The use of a coil spring however does present some challenges, namely that they typically provide a linear response, rather than the progressive ramp-up in force which is more typical for a real braking system. Non-linear coil springs do exist but we failed to find one that met our required dimensions, stiffness response and adjustability. We knew a non-linear response could be partially achieved from a linear spring by playing with geometry, but that in order to do so to our requirements we had to introduce an extra mechanism. We were able to achieve this with a special rotating cam assembly. An adjustable control rod allows the end user to easily change the force curve to their liking, specifically the rate of progression or initial force lead-in (more pronounced at the beginning of pedal travel) can be precisely adjusted as desired.
Those who prefer a softer initial brake pedal, with more travel, can enjoy the same pedals as those who might prefer a harder initial response. It’s worth mentioning that this relates to the shape of the force response, and isn’t to be confused with preload. Of course, preload will also be adjustable on all three pedals. Finally, we’ll also provide the option to choose between two different physical springs, to further expand the available pedal stiffnesses and ultimate peak forces. Speaking of which, in the softest configuration, you can expect a decent amount of travel from as little as 20kg, all the way up to 120kg of pedal force with the harder spring. All three pedals will have fully adjustable travel, stiffness, tilt angle and pedal height.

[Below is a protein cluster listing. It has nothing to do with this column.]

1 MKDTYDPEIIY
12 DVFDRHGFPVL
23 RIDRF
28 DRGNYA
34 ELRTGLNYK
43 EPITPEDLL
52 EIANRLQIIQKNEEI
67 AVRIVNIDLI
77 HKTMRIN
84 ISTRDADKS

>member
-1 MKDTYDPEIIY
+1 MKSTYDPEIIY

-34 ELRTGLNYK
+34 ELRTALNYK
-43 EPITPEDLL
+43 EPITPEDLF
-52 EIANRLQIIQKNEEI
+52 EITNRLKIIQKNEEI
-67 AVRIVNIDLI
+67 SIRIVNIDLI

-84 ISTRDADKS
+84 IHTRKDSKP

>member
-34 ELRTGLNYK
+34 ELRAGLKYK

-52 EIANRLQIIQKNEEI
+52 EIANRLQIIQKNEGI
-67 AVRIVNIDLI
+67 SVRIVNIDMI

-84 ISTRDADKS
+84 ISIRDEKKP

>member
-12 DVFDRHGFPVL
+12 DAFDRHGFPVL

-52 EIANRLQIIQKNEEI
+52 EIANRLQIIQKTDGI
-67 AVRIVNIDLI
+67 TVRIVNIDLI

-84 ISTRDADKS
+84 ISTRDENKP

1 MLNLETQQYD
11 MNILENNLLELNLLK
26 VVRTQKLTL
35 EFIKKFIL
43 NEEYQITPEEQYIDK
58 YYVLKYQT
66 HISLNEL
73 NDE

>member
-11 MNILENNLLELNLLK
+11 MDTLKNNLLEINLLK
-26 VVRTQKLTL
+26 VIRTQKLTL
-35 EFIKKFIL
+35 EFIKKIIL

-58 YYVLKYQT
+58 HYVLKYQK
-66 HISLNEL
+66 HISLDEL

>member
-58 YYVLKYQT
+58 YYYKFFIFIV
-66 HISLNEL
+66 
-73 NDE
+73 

With regards to the clutch pedal, we’re mounting the load cell in an unusual orientation in order to achieve a regressive pedal feel akin to the feeling of a diaphragm spring giving way against a clutch pressure plate in a real car. All three pedals will utilise a custom cnc-machined aluminium spring support, complete with ball bearings for free rotation, that also acts as a bushing for the aligning rod inside the spring. This component allows us to reduce the complexity and size of the design for all three pedals, while ensuring the smoothest possible operation.
Many real world racecars utilise hydraulics for all three pedals, and we will be offering hydraulic dampers to emulate the feeling that this results in. Of course, there will be adjustability for these, and the exact damper design is still a work in progress, with our main aim being minimal free play / movement.
In order to ensure an efficient use of material that copes with the intense forces our pedals may be subjected to, we’ve employed the use of finite element analysis (FEA) and material simulation for our laser-cut and cnc-machined stainless steel parts. This has allowed us to optimise the shape of weight saving cutouts without compromising on strength and stiffness, all the while offering a functional but aesthetically pleasing minimalist appearance.
We understand that many users have unique and varied rigs or cockpits out there, and we’ve tried to consider various different mounting scenarios to ensure compatibility with existing mounting plates and offerings currently out there. Currently we don’t have a pedal plate or footrest of our own yet, but the pedals are very easy to mount to the popular 80/20 style aluminium profile, without a need for a foot / heel rest, and this is exactly how we had them mounted at the recent SimRacing Expo.
We’re more excited than ever to deliver our first units of VRS Directforce Pro Pedals to you all as soon as we can, and are working hard to progress to production as soon as possible. Until then, stay tuned for further updates! To get latest news on VRS DirectForce Pro, follow our Facebook page, or register to our hardware mailing list here.
P.S. For those of you who missed us at the Expo, you can check our pedals out in an interview we had with Leon from The Sim Channel over on youtube: